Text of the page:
1 – Level Up!

April 1st, today, is the beginning of National Poetry Month. Here is a great poem from blogging friend, Jen Payne.

He was a giant black dog

wooly from toes to eyes

— if he had them —

and every morning

on my way to school

at the end of the street

he would race down his driveway



……………full speed

………………..and full bark

full enough to scare anyone

most especially my 11-year-old self

who hadn’t quite figured out

what to do with her monsters yet

except run, run, run.

Then His name is Sam,

a voice yelled from a dark, dusty window

in the gray house set back from the road,

Sam, it rolled down the driveway

and across my path, a magic coin,

a power token, password — SAM

and I knew exactly what to do!

The next morning, I bravely stood,

hands on hips and waited

David me for Goliath he

at the end of his driveway

waited and waited and…

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Rest in Peace, Tomie dePaola


Carla Loves To Read

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Sad News. Tomie dePaola, groundbreaker in the field of children’s literature, artist, storyteller, mentor to a generation of children’s book artists died on Thursday as a result of a head injury.
Perhaps best known for his telling of Strega Nona, Tomie also wrote and illustrated the groundbreaking Oliver Button is a Sissy. Generations of families coped with grieving sharing Nana Upstairs, Nana Downstairs. His early chapter book memoir 26 Fairmont Avenue is the perfect mentor text for emergent readers and writers to tell their own stories. We ask that you share a story, light a candle, read one of his books aloud.

Thomas Anthony “Tomie” dePaola was an American writer and illustrator who had created more than 260 children’s books such as Strega Nona. He received the Children’s Literature Legacy Award for his lifetime contribution to American children’s literature in 2011.

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THE PASSION OF ARTEMISIA by Susan Vreeland(2002) : A Review

One of my bucket list reading goals is to read all seven novels Susan Vreeland wrote. She is a sublime author who has taught me so much fact in her fiction, ranging from the treatment of women in Italy in the 1500s to how to make stained glass windows and Tiffany lamps. Her detail is amazing, but never boring. Her sentences flow with a poetic vibe that strikes a chord in any sensitive reader.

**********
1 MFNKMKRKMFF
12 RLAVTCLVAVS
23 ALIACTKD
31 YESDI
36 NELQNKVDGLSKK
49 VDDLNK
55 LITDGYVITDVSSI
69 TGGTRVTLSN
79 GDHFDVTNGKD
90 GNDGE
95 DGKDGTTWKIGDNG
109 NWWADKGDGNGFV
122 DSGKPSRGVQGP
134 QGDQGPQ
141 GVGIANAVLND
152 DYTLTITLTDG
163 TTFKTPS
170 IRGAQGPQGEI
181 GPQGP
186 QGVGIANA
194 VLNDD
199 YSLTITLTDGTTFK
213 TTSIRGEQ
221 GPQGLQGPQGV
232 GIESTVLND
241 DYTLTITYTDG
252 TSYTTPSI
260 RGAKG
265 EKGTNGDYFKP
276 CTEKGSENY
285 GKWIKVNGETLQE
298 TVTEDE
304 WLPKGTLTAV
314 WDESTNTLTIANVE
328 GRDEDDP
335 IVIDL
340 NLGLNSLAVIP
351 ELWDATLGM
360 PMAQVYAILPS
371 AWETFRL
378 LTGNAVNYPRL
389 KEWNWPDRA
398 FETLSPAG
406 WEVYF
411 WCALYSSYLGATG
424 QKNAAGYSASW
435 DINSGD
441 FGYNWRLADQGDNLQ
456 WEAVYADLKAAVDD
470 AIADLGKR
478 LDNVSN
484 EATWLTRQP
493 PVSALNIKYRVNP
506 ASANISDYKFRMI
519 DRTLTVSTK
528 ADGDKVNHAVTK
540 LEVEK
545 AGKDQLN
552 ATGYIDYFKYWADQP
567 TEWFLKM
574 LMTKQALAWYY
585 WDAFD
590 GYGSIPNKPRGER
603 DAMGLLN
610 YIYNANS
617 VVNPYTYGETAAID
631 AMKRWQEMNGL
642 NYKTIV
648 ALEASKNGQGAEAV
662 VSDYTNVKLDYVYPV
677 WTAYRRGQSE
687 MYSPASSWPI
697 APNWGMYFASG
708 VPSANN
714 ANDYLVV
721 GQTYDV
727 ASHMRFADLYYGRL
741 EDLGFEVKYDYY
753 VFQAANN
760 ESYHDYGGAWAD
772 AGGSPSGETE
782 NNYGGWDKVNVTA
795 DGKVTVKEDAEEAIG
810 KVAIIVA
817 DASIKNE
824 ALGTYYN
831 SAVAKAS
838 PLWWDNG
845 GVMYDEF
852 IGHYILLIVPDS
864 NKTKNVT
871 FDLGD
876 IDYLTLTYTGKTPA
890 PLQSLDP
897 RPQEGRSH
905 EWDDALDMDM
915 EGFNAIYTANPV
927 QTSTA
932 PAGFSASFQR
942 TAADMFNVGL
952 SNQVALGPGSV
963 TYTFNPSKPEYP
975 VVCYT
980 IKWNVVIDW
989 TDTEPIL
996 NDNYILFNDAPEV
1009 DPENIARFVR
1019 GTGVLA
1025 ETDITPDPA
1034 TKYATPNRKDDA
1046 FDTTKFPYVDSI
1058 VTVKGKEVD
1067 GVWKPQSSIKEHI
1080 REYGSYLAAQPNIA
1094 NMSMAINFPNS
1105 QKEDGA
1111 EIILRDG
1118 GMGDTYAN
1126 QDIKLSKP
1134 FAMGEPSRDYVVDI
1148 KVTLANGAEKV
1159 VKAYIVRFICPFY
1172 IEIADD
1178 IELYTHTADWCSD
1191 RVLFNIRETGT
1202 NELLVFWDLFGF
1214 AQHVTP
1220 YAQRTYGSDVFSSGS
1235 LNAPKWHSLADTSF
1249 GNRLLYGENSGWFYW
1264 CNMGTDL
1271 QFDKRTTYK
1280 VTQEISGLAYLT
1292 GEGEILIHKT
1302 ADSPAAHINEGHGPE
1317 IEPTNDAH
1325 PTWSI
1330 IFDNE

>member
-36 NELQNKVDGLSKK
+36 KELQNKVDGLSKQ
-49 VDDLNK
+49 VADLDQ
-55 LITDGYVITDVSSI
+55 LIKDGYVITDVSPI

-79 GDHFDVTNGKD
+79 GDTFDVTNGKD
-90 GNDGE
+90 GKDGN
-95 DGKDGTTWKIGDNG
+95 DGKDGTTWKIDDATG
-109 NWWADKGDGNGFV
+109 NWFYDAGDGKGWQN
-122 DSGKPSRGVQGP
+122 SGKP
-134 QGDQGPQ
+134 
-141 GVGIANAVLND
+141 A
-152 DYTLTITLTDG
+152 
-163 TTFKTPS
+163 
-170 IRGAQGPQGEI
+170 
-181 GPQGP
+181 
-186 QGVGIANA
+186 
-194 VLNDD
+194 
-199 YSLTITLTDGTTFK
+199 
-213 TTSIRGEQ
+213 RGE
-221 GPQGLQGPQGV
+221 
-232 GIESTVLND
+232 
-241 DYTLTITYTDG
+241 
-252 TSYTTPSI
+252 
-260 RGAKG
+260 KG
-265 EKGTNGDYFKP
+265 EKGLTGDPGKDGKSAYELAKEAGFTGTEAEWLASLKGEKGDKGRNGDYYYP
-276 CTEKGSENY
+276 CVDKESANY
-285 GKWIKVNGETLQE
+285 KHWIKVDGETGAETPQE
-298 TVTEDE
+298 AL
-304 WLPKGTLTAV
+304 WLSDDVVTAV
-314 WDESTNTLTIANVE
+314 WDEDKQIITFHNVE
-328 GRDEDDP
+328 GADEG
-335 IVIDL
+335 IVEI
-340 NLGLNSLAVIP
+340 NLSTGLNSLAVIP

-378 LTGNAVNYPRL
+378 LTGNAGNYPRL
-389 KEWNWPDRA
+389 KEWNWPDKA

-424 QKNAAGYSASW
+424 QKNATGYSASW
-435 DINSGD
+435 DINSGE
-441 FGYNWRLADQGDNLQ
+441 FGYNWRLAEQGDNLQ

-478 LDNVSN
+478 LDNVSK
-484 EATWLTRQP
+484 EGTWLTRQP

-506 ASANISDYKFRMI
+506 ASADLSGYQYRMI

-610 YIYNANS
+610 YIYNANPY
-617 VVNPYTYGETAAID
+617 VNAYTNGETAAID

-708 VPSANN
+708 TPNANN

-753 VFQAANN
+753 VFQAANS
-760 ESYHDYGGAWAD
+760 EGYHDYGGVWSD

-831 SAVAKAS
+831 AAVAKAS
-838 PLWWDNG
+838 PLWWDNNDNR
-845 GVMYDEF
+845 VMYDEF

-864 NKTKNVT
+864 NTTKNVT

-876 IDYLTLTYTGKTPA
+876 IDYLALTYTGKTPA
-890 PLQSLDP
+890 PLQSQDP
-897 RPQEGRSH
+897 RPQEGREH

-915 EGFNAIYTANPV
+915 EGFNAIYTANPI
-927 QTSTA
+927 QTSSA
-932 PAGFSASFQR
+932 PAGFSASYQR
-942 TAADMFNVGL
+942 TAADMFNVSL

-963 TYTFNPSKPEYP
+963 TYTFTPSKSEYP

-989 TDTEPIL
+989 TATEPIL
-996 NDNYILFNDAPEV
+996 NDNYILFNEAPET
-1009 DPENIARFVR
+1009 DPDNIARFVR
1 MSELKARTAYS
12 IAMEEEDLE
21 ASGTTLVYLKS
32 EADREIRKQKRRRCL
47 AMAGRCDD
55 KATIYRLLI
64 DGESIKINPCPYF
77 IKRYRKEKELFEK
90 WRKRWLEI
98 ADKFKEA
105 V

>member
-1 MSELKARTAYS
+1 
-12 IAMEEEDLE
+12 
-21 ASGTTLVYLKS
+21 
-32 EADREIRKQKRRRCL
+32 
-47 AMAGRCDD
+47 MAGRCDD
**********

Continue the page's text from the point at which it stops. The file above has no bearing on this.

I did not know there was a female painter in Italy in 1500 whose fame rivaled Michaelangelo, and indeed, her paintings were greatly influenced by him. Her name was Artemisia Gentileschi, and the multitude of things she achieved during her  lifetime in spite of a vindictive, jealous, uncaring father, whose friend raped her, arranged a marriage of convenience to an “adequate” painter in order to save his own reputation, and a daughter who disappointedly had no interest in painting. She embarks on a “lifelong search to reconcile family life, passion, and genius.” The book itself is a work of art. She is definitely a pioneering woman, ahead of her time and because of this suffered for her art. A sensitive story, including a search for meaning and peace on a spiritual level, Passion is one of Vreeland’s best novels.

Coping Tools

I hope this blog post finds you safe and healthy, with a good selection of coping tools at the ready. Goodness know we need them right now.

My coping tools include reading escapist fiction, keeping creative, taking long naps, and maintaining some semblance of a normal routine with my business and my writing. If you’re like me, work offers a familiar place to settle into when the world outside is swirling too fast and crazy to recognize.

While we wait in this holding pattern, I’ll be posting regularly here on Random Acts of Writing, trying to share words of wisdom, coping strategies, and the saving grace of humor when possible.

Like this. This lovely piece of wisdom I saw online this week. During this time of social distancing and quarantines, ask yourself:

  • What am I grateful for today?
  • Who am I checking in on or connecting with today?
  • What…

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Books That Made Me Smile, Laugh, Inspired Me & Gave Me Hope…

Hooked On Bookz

This month has been chaotic with all that’s been going on with Covid-19; so many people are either directly or indirectly affected by it. To those risking their lives to help, THANK YOU from the bottom of my heart. You are all heroes! As for the rest of us, we can help them by staying home and practice social distancing. Annnddd….WASH WASH WASH YOUR HANDS!

During stressful times like this, I usually go for light, entertaining reads and/or inspiring ones. So here are some of my recommendations!


The Hike‘ came highly recommended. Ben goes on a business trip in Pennsylvania, checks into a hotel, then he decides totake a short hike, which leads him into the woodsbehind his hotel. And that’s when his hiketook a bizarre turn, one that he’ll never forget. In his journey, we meetman-eating giants, bizarre…

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First Line Fridays is hosted by Hoarding Books, and many of my blogging friends participate. Here is my Firstliner from Susan Vreeland (I am trying to read all seven of her novels about art.). Clara and Mr. Tiffany is in large print and was obtained from my local library (which is now closed).

“I opened the beveled-glass door under the sign announcing Tiffany Glass and Decorating Company in ornate bronze. A new sign with a new name. Fine, I felt new too.”

Yes. Clara, newly a widow, got the job she applied for and her adventures in making glass decorations and windows began. I am now on p. 184 and learning about the making of glass objects, stained glass windows, and the submission of Tiffany windows at the World’s Fair of 1900. This novel is wonderfully researched in addition to being a darned good read.